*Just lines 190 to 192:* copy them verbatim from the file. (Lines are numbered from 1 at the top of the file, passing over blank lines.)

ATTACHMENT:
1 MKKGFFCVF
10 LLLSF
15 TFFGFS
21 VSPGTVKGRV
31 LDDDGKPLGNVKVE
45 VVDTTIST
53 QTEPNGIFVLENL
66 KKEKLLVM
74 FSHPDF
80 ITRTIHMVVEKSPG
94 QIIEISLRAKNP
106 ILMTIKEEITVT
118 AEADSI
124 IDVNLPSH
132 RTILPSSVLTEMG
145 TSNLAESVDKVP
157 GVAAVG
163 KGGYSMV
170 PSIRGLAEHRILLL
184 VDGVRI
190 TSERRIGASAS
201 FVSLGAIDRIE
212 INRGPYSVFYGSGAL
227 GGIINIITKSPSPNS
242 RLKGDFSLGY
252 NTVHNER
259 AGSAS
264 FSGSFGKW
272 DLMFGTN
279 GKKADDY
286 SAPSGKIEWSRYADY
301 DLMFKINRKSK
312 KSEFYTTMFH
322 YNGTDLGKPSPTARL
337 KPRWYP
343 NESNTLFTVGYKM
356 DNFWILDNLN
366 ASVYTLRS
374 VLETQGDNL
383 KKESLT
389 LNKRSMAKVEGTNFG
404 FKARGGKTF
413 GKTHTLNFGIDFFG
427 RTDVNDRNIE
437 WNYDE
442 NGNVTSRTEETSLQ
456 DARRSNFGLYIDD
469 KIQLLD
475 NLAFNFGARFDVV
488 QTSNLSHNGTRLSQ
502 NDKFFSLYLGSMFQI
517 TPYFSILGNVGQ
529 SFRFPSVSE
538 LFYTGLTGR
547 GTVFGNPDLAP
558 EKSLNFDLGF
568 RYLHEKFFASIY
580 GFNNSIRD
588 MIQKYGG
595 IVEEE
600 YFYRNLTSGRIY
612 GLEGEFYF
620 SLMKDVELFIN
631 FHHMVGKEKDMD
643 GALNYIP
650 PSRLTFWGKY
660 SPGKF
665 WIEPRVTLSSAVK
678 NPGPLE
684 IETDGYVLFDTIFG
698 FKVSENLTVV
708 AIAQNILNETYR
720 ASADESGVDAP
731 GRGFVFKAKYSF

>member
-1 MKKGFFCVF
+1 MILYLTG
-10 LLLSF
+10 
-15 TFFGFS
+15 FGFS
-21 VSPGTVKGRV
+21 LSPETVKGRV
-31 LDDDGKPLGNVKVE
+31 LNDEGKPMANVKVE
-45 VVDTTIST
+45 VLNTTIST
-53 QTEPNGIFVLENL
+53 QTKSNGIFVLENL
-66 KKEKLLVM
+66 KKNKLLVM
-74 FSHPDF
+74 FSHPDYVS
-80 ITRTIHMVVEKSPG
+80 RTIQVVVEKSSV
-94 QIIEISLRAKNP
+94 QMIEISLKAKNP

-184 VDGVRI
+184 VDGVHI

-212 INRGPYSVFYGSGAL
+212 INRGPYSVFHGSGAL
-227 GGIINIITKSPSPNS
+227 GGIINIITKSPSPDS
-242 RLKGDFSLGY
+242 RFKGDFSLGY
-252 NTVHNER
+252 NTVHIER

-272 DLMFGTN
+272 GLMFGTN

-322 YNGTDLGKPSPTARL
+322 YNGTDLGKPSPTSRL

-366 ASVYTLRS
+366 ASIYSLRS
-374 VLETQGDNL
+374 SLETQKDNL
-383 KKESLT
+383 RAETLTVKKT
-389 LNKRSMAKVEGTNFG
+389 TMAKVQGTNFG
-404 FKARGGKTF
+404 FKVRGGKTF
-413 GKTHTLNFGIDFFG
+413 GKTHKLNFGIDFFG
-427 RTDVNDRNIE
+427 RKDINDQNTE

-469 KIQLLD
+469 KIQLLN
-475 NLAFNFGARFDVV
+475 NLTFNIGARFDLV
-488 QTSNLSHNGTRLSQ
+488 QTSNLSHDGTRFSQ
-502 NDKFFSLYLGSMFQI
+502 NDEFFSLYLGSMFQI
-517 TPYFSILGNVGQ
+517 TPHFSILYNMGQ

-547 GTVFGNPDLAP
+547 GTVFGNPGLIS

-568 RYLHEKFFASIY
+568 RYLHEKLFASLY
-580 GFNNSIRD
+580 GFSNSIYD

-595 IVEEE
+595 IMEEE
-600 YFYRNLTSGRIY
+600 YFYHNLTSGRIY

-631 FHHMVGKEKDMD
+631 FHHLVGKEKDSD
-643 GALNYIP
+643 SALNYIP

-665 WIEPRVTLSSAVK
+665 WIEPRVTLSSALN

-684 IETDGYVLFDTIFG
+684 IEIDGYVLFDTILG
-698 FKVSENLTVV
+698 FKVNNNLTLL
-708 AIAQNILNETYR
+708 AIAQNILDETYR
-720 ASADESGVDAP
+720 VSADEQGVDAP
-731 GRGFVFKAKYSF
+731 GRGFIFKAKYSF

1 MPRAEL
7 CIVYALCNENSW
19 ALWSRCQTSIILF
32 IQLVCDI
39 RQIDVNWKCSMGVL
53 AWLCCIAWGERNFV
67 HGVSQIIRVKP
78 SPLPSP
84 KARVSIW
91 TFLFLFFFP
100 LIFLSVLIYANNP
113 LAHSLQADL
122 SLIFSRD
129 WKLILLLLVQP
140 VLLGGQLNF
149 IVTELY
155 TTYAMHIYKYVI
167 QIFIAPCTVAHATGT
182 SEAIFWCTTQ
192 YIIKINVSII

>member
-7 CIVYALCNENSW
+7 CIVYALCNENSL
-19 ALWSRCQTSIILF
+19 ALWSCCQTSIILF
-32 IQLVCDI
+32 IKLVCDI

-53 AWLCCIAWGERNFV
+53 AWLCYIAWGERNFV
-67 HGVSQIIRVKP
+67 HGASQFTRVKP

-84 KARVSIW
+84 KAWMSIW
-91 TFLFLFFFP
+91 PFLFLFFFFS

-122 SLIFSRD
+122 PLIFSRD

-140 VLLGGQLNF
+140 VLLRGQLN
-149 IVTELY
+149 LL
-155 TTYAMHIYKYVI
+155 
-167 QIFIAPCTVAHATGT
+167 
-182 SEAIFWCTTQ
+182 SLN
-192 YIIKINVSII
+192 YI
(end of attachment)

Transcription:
+53 AWLCYIAWGERNFV
-67 HGVSQIIRVKP
+67 HGASQFTRVKP